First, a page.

channelise vs maneuver what difference

what is difference between channelise and maneuver



channelise (third-person singular simple present channelises, present participle channelising, simple past and past participle channelised)

  1. (British spelling) alternative form of channelize


Alternative forms

  • manoeuvre (Commonwealth, Irish)
  • maneuvre, manoeuver (nonstandard)
  • manœuver, manœuvre (British, archaic)


From Middle French manœuvre (manipulation, maneuver) and manouvrer (to maneuver), from Old French manovre (handwork, manual labor), from Medieval Latin manopera, manuopera (work done by hand, handwork), from manu (by hand) + operari (to work). First recorded in the Capitularies of Charlemagne (800 AD) to mean “chore, manual task”, probably as a calque of the Frankish *handwerc (hand-work). Compare Old English handweorc, Old English handġeweorc, German Handwerk. The verb is a doublet of the verb manure.


  • (US) IPA(key): /məˈnuːvɚ/
  • (Received Pronunciation) IPA(key): /məˈnuːvə/
  • Hyphenation: ma‧neu‧ver
  • Rhymes: -uːvə(ɹ)


maneuver (plural maneuvers) (American spelling)

  1. (military) The planned movement of troops, vehicles etc.; a strategic repositioning; (later also) a large training field-exercise of fighting units. [from 18th c.]
    The army was on maneuvers.
    Joint NATO maneuvers are as much an exercise in diplomacy as in tactics and logistics.
  2. Any strategic or cunning action; a stratagem. [from 18th c.]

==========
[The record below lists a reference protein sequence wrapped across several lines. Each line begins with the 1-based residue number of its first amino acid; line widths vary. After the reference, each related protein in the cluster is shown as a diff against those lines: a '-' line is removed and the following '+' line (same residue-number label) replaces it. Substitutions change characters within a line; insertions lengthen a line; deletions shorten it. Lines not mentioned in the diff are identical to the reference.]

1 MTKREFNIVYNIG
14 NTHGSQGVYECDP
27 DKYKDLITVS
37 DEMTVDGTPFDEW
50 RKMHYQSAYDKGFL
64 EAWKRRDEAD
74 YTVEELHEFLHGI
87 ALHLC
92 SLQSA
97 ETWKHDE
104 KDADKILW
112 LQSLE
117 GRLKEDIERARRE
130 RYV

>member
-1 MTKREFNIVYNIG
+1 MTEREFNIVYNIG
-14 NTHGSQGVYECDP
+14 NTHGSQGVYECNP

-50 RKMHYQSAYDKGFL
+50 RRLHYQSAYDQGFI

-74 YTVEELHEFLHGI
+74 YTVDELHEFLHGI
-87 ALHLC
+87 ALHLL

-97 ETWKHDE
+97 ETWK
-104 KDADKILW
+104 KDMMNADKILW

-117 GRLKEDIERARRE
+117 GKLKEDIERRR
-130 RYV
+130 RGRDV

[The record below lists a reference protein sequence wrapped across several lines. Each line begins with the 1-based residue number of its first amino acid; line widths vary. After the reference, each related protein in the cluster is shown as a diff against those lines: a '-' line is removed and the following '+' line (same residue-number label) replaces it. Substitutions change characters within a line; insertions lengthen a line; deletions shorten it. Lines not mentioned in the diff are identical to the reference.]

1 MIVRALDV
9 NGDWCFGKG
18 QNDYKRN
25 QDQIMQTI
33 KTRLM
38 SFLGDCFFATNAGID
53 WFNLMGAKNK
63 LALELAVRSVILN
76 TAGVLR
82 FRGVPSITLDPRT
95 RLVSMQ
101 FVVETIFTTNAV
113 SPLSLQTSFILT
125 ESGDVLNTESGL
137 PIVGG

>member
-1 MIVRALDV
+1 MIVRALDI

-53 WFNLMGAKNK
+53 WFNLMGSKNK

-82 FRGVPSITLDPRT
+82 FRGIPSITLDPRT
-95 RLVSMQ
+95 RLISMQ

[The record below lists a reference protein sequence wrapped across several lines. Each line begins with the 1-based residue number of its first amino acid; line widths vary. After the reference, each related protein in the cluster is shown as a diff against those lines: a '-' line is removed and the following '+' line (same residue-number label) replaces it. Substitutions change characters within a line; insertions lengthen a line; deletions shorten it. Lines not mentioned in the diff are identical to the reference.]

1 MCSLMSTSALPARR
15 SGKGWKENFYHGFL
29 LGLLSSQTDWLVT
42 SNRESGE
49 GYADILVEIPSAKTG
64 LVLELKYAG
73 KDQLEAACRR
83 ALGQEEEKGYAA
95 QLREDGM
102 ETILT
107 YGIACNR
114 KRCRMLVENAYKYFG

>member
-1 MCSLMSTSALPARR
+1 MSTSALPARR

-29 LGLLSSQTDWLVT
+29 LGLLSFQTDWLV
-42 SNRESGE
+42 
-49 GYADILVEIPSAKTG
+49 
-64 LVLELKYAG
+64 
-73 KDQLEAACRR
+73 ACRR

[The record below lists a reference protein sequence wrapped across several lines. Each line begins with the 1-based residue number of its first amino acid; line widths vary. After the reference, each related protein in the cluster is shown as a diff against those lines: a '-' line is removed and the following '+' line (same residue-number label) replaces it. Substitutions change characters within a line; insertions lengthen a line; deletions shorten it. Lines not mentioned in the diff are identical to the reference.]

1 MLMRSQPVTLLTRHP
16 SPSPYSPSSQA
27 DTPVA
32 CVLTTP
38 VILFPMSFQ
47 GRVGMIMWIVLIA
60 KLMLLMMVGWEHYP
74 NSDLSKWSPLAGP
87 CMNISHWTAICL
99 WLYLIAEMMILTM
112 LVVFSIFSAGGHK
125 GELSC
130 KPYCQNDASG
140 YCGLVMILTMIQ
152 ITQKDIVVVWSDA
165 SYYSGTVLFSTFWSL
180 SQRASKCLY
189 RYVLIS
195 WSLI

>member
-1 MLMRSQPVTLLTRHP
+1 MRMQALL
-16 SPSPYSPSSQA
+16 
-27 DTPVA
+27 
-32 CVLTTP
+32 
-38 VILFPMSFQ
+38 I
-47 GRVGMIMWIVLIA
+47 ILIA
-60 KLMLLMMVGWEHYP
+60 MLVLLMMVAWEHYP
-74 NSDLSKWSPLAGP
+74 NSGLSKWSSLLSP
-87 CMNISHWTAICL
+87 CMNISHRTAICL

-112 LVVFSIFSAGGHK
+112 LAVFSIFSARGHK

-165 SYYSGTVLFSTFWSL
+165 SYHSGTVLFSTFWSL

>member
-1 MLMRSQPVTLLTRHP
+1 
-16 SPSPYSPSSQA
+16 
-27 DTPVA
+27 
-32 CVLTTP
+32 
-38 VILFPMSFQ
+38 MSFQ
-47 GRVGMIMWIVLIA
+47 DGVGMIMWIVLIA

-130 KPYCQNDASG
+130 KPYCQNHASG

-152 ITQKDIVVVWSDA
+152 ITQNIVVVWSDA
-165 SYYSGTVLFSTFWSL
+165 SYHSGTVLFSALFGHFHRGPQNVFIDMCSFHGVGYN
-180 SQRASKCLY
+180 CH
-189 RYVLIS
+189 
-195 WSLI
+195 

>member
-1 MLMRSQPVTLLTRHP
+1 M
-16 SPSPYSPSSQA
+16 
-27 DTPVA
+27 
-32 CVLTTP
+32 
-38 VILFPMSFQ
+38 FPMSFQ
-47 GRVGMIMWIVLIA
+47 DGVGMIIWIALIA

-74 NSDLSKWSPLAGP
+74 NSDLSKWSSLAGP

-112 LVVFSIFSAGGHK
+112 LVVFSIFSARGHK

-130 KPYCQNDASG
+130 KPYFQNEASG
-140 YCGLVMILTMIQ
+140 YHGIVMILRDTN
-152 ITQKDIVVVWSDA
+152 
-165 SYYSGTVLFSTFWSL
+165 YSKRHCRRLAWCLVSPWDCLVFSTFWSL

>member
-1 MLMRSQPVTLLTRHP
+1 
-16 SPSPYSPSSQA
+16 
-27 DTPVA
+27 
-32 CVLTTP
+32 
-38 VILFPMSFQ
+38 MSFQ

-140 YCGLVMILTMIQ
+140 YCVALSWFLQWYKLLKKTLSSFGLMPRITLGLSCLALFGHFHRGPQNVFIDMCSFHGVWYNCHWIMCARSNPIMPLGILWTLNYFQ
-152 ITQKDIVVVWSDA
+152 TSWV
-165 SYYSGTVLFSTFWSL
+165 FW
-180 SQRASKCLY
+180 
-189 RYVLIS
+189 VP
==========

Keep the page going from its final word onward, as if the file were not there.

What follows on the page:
• 1782, Frances Burney, Cecilia, III.v.7:
      “This,” cried he, “is a manœuvre I have been some time expecting: but Mr. Harrel, though artful and selfish, is by no means deep.”
  3. A movement of the body, or with an implement, instrument etc., especially one performed with skill or dexterity. [from 18th c.]
  4. (medicine) A specific medical or surgical movement, often eponymous, done with the doctor’s hands or surgical instruments. [from 18th c.]
    The otorhinolaryngologist performed an Epley maneuver and the patient was relieved of his vertigo.
  5. A controlled (especially skilful) movement taken while steering a vehicle. [from 18th c.]
    Parallel parking can be a difficult maneuver.



maneuver (third-person singular simple present maneuvers, present participle maneuvering, simple past and past participle maneuvered) (American spelling)

  1. (transitive, intransitive) To move (something, or oneself) carefully, and often with difficulty, into a certain position.
  2. (figuratively, transitive) To guide, steer, manage purposefully
  3. (figuratively, intransitive) To intrigue, manipulate, plot, scheme
    The patriarch maneuvered till his offspring occupied countless key posts



  • maneuvre

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